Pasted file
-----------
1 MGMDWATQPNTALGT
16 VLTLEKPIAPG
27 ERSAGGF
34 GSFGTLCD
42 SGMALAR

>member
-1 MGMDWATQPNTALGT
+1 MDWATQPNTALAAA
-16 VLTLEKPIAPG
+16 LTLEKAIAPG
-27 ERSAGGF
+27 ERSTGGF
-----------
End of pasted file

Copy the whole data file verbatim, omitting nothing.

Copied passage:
1 MGMDWATQPNTALGT
16 VLTLEKPIAPG
27 ERSAGGF
34 GSFGTLCD
42 SGMALAR

>member
-1 MGMDWATQPNTALGT
+1 MDWATQPNTALAAA
-16 VLTLEKPIAPG
+16 LTLEKAIAPG
-27 ERSAGGF
+27 ERSTGGF